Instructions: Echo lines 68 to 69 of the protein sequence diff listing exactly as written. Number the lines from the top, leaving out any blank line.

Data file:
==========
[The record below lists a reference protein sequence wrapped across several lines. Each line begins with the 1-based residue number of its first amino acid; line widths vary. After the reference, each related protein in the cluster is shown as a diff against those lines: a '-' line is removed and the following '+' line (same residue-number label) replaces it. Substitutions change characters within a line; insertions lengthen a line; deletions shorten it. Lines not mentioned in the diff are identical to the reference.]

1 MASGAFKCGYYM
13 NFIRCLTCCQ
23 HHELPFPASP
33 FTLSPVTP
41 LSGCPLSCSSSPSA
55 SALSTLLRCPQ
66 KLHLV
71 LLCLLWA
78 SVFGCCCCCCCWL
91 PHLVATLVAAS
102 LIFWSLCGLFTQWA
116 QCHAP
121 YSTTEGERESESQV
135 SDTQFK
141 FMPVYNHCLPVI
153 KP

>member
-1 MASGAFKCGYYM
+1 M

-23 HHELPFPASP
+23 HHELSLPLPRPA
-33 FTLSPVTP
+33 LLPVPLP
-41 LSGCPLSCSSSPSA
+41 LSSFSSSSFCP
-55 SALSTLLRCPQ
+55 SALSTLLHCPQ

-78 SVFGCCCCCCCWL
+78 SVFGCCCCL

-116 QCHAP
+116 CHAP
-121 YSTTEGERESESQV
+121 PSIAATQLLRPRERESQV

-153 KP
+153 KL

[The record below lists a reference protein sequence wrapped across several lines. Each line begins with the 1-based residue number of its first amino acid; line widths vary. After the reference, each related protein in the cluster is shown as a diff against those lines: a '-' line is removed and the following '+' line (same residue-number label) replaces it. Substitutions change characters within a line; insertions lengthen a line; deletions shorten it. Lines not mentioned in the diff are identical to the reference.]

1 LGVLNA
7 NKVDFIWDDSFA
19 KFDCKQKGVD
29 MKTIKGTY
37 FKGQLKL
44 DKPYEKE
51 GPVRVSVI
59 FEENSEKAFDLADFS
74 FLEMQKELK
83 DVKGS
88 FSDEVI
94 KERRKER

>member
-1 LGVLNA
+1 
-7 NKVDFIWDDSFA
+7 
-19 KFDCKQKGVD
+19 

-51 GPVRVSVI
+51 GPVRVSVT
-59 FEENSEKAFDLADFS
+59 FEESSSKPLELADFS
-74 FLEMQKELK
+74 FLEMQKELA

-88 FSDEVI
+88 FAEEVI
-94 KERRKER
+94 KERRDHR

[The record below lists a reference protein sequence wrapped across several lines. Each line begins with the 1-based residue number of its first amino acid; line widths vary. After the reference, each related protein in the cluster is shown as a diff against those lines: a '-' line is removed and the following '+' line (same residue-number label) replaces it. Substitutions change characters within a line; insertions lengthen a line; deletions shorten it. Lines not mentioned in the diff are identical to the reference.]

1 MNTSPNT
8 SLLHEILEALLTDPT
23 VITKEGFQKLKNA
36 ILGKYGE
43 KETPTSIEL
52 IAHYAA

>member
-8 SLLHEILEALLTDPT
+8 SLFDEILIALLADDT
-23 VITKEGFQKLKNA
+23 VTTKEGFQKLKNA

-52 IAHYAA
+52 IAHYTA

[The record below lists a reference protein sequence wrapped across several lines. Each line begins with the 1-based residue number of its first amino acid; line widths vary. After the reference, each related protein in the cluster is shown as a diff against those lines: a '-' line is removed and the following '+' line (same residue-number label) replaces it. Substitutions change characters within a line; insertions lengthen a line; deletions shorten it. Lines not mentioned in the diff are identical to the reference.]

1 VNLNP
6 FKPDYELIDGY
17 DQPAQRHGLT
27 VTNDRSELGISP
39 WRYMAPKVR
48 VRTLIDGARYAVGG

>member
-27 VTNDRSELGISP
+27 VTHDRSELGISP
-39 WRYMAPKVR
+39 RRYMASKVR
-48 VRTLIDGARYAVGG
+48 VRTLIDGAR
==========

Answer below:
1 MNTSPNT
8 SLLHEILEALLTDPT